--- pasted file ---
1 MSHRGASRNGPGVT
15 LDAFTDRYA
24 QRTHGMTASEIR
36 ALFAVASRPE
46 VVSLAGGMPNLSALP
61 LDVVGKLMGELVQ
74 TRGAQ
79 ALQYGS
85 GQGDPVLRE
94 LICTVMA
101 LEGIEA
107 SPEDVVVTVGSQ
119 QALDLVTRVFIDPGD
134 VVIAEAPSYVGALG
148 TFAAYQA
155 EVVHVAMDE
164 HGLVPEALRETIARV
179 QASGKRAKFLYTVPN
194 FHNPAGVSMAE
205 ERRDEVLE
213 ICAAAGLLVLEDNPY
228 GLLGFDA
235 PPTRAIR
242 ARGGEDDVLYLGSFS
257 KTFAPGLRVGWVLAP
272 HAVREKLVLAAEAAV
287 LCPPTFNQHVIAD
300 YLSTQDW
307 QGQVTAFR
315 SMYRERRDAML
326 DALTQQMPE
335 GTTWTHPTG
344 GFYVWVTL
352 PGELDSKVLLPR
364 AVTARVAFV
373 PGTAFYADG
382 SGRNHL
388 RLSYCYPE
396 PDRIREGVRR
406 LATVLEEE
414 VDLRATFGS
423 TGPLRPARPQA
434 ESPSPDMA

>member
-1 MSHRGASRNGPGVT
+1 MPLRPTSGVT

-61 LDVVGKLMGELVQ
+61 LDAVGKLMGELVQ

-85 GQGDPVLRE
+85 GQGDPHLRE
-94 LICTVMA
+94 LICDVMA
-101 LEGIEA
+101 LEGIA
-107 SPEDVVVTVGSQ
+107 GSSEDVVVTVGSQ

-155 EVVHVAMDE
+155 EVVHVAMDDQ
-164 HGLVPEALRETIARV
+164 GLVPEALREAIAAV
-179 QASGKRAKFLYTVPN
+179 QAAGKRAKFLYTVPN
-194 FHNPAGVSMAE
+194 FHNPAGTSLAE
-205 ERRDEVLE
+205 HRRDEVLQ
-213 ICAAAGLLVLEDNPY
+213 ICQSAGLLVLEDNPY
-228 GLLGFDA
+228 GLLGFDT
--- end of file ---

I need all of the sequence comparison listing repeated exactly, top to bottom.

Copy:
1 MSHRGASRNGPGVT
15 LDAFTDRYA
24 QRTHGMTASEIR
36 ALFAVASRPE
46 VVSLAGGMPNLSALP
61 LDVVGKLMGELVQ
74 TRGAQ
79 ALQYGS
85 GQGDPVLRE
94 LICTVMA
101 LEGIEA
107 SPEDVVVTVGSQ
119 QALDLVTRVFIDPGD
134 VVIAEAPSYVGALG
148 TFAAYQA
155 EVVHVAMDE
164 HGLVPEALRETIARV
179 QASGKRAKFLYTVPN
194 FHNPAGVSMAE
205 ERRDEVLE
213 ICAAAGLLVLEDNPY
228 GLLGFDA
235 PPTRAIR
242 ARGGEDDVLYLGSFS
257 KTFAPGLRVGWVLAP
272 HAVREKLVLAAEAAV
287 LCPPTFNQHVIAD
300 YLSTQDW
307 QGQVTAFR
315 SMYRERRDAML
326 DALTQQMPE
335 GTTWTHPTG
344 GFYVWVTL
352 PGELDSKVLLPR
364 AVTARVAFV
373 PGTAFYADG
382 SGRNHL
388 RLSYCYPE
396 PDRIREGVRR
406 LATVLEEE
414 VDLRATFGS
423 TGPLRPARPQA
434 ESPSPDMA

>member
-1 MSHRGASRNGPGVT
+1 MPLRPTSGVT

-61 LDVVGKLMGELVQ
+61 LDAVGKLMGELVQ

-85 GQGDPVLRE
+85 GQGDPHLRE
-94 LICTVMA
+94 LICDVMA
-101 LEGIEA
+101 LEGIA
-107 SPEDVVVTVGSQ
+107 GSSEDVVVTVGSQ

-155 EVVHVAMDE
+155 EVVHVAMDDQ
-164 HGLVPEALRETIARV
+164 GLVPEALREAIAAV
-179 QASGKRAKFLYTVPN
+179 QAAGKRAKFLYTVPN
-194 FHNPAGVSMAE
+194 FHNPAGTSLAE
-205 ERRDEVLE
+205 HRRDEVLQ
-213 ICAAAGLLVLEDNPY
+213 ICQSAGLLVLEDNPY
-228 GLLGFDA
+228 GLLGFDT